Tuesday, June 9, 2015


(Hover over the picture to read the definition of hupua, the word that finger points to  
from the Hawaiian Dictionary, Pukui & Elbert)

"[...]It occurs to me that sometimes it’s best if you give a person space (and time) to work out the kinks in their live. They can be trying really hard to do exactly this. To carve out a niche for themselves…119
But generally speaking, people don’t like this. They want to hold people close. They don’t want to deal with a gaping hole in their life…so they hold on or try to maneuver a person.  It’s human nature.[...] - Elsa P.
Yesterday I was out and about; freed up from the isolation of nearly three months because of Scotch Broom pollens! Unless you're one of us who deals with the reality of pollens' dramatic ill-effects it's hard to fathom.

Over a life-time I have found many (unconventional to many) ways to manage, navigate the course of my life with Earth's environment. Only later in life did I put two-and-two together and used my love of words and stories to make my own homeopathic remedy: medicine stories.

When I was younger, the stories didn't even make sense to me, so I kept them under lock and key until they simply would not wait and oozed out or acted out. My astrologer, Elsa Panizzon, has written a post about giving (or denying) someone you love, or some one you care about but not recognize it as love, the space and time to work out the kinks in their environment (their life). I think, if you live long enough, LIFE will give you many opportunities to be on both sides of the kinks.

Going back and forth as I have across the Pacific Ocean, trying at first, to out-run the environment (people, their actions, plants, their actions ...) many people have tried to give me their solutions, question my odd struggle with myself and their actions. Back and forth, I would attempt to fold in some of what they offered.

But in the longer run, I have discovered it is space and time that would be my best media and remedy. The short and simple, quick and easy for someone like me? Not a comfort, nor a medicine. Waiting pollens out is not easy. I turn wild and gumpy, and lash out. Ugly. But, I try to contain the damage, and keep to myself, mostly.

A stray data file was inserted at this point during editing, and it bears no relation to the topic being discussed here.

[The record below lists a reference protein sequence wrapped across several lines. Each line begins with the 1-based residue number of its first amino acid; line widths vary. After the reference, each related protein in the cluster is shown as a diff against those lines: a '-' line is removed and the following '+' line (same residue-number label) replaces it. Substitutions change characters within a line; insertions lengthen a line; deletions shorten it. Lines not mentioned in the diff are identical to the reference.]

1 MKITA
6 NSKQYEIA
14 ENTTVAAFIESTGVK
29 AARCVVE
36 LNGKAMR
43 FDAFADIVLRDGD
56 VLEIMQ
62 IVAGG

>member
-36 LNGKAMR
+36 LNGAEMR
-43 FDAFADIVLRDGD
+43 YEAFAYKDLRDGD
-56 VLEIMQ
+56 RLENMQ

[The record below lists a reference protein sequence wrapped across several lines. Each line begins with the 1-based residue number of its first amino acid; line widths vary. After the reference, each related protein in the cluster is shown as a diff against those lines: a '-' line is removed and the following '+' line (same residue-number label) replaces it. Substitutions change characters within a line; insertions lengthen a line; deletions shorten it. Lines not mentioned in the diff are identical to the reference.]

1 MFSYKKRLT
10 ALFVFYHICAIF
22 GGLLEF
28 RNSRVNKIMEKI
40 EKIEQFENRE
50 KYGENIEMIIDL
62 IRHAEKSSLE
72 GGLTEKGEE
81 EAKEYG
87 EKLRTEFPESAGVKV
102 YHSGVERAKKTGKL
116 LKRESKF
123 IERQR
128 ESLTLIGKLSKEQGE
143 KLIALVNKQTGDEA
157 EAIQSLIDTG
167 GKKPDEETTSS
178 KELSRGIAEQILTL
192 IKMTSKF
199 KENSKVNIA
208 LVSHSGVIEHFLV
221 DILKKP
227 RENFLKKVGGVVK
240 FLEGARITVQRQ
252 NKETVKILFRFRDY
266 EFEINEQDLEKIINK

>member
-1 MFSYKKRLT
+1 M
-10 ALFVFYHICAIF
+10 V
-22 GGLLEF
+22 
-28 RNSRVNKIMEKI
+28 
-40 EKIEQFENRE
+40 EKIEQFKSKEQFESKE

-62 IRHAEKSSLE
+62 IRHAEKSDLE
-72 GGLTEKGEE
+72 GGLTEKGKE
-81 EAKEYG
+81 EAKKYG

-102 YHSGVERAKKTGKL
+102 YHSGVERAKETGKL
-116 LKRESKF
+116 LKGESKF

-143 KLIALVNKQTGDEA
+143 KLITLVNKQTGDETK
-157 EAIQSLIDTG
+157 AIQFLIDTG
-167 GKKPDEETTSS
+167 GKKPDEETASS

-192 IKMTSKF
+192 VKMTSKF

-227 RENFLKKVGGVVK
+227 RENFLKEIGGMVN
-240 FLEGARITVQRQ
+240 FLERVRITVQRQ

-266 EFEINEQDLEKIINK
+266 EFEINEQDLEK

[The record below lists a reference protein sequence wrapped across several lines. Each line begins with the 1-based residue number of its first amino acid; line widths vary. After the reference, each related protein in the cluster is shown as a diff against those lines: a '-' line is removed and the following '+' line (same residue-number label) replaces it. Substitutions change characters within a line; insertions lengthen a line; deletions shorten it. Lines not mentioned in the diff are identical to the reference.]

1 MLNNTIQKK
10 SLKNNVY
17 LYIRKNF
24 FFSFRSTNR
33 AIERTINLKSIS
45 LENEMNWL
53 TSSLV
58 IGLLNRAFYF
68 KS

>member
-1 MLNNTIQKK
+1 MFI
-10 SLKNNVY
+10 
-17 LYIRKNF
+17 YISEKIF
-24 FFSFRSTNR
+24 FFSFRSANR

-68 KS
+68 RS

While I am hole up, there has been much good work to do. My school, my gathering place, needs plenty of tending and much of it has to be done 'in the cave' learning what is needed, following the protocol of the elders who watch with space and time between us. I muddle through. I write about it. They laugh. They watch to see how much water leaks from my basket. They love me and give me time to love myself, eventually.

I hope to give those I love the message: I love you as you learn to weave water-tight baskets.

And how do your baskets carry the water?

1 comment:

  1. Being slight of frame, quite skinny when young, I found numerous ways to carry such as sliding, rolling, tilting to encouraging and teaching how easy it can be. Well after a lifetime of trips to the waters edge much has been shared along the journey of carrying for the necessities of family and friends. And now my most treasured loved one, a partner who's own basket is overflowing with love and stories is teaching me how to weave a way of sharing life by caring instead of carrying. Pete


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